Multiple Districts — Tomorrow (Tuesday, May 2) is Election Day for several Kent County communities. Voters in Caledonia, Comstock Park, East Grand Rapids, Grandville, Kelloggsville and Northview school districts will see school-related proposals on their ballots. Before you head to the polls or drop off your absentee ballot at the clerk’s office, learn more (or get a refresher) about the education issues you’ll be voting on:
Caledonia Community Schools
To fund remaining projects initially planned with 2020 bond funds, the district is asking voters to approve a $61 million supplemental bond proposal. If approved, the new bond would fund construction of a new Dutton Elementary, football stadium renovations, and other projects previously removed from the 2020 bond to cut costs.
“This is about completing the vision,” Superintendent Dedrick Martin said. “Over five years, no one saw the worldwide pandemic coming, no one foresaw inflation at this rate. The dollars we envisioned in the 2020 bond just didn’t extend as far as we needed to today.”
Comstock Park Public Schools
Comstock Park voters will be asked to weigh in on a bond proposal focused on improving security, educational environments and efficiency for the district. Some of the proposed projects include parking lot improvements, exterior LED lighting, updating building access controls, improving air quality and technology upgrades.
If approved by voters, this bond will provide $59.46 million for such improvements, with an estimated zero tax rate increase over the current rate.
East Grand Rapids Public Schools
Voters in the district will see two school proposals on the ballot: a renewal of the current non-homestead operating millage and another operating millage proposal that would come into effect in the case of a Headlee reduction. Both millages would work together to ensure that the district can levy up to 18 mills in total.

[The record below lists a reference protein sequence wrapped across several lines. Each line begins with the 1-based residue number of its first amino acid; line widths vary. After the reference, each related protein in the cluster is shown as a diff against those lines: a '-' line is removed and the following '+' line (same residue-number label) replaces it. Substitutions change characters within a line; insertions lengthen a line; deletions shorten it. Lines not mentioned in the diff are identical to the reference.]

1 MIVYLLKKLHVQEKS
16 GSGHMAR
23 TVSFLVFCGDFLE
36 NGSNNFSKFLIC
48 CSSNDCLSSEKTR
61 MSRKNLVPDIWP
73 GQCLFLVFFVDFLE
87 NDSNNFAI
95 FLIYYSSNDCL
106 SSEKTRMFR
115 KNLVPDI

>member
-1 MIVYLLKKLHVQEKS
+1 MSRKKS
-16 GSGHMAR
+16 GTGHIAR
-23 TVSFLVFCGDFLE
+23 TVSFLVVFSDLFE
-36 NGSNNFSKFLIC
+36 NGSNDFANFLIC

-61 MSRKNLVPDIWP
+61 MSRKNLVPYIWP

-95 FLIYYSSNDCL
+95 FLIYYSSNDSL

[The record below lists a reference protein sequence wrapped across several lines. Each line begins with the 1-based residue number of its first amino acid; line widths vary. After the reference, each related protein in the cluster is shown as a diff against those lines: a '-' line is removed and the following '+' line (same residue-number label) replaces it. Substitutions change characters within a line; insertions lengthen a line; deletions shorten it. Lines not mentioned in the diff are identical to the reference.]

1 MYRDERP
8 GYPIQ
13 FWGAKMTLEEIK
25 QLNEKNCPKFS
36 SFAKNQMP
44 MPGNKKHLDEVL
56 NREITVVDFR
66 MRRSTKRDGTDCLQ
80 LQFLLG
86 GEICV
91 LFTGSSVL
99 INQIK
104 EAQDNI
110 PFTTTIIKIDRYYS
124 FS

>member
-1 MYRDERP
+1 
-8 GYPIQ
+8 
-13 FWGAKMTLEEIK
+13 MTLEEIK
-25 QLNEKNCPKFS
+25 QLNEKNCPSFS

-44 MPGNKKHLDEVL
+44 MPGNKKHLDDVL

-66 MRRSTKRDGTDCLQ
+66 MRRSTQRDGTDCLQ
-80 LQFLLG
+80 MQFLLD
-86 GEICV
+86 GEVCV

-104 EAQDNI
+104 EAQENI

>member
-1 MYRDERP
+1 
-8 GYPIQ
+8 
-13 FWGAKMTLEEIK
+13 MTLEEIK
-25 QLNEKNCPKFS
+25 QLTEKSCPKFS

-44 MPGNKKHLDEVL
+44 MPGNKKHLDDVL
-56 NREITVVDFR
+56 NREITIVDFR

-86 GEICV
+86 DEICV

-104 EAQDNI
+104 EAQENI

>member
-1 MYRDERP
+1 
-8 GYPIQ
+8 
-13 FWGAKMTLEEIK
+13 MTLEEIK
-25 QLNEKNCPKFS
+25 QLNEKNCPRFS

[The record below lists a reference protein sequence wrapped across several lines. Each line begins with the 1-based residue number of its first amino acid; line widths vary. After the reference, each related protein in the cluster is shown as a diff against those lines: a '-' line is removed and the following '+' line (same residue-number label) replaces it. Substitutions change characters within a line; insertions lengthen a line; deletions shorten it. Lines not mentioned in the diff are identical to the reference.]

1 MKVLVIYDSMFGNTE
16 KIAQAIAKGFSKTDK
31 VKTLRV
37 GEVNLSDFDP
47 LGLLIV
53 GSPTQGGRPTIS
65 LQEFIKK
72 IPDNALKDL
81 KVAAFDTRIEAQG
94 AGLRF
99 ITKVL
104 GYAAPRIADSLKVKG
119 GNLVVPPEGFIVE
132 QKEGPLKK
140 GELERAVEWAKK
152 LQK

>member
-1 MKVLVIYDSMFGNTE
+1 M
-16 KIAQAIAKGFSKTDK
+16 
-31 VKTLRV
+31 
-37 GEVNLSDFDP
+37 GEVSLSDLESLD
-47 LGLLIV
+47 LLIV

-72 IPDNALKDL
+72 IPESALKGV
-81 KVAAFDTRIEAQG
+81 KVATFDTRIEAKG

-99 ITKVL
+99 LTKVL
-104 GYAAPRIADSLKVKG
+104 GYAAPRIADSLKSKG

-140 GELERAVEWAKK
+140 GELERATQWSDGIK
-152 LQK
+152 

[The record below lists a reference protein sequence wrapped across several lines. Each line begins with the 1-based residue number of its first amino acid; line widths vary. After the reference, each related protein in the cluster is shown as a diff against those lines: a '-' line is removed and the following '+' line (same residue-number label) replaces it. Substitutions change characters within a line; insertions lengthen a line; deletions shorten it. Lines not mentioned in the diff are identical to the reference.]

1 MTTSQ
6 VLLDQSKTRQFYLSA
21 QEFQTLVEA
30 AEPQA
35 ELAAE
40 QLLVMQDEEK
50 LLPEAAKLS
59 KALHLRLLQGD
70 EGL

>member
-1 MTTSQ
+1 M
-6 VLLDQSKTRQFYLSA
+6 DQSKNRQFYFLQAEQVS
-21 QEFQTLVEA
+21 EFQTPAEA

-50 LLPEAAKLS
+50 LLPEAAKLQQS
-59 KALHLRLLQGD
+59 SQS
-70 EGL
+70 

The operating millage renewal, which provides funding to support day-to-day school operations, including instructional programs, transportation, maintenance and staffing, would be renewed for six years. The new operating millage proposal on the ballot would allow EGRPS to offset any state reductions in funds and bring non-homestead tax levies back up to the maximum 18 mills.
Grandville Public Schools
With the district’s current operating levy expiring in December, Grandville Public Schools is asking voters to renew its operating millage proposal for another four years. This operating millage would fund day-to-day district operations including instructional programs, maintenance, staffing and transportation.
The proposal levies an 18-mill tax on non-homestead properties. If the renewal fails to pass, GPS would stand to lose $15.7 million in annual operating costs.
“Restoring our operating millage to 18 mills would allow Grandville Public Schools to receive our full per-pupil funding from the state of Michigan,” Superintendent Roger Bearup said.
Kelloggsville Public Schools
The district is asking voters to renew the non-homestead millage that provides 13% of the district’s annual operating budget through the 2024-2025 school year. Restoring the full 18 mills will allow the district to continue the full levy permitted by state law and is projected to generate $3.7 million for operating costs.
The money raised in its first year would pay for district-wide instructional programs and materials, and transportation and maintenance costs, among other items.
Northview Public Schools
Recreation and sinking fund renewals will be on the ballot for Northview voters. Neither millage renewal would increase taxes for voters.
The first proposal is for a 20-year renewal of a 0.6973 recreational millage for public and building playgrounds, including the Northview Community Fitness and Aquatic Center. The second proposal is for a 10-year renewal of Northview’s 1.1472-mill building and site sinking fund, a savings account the district can use for infrastructure projects and repairs.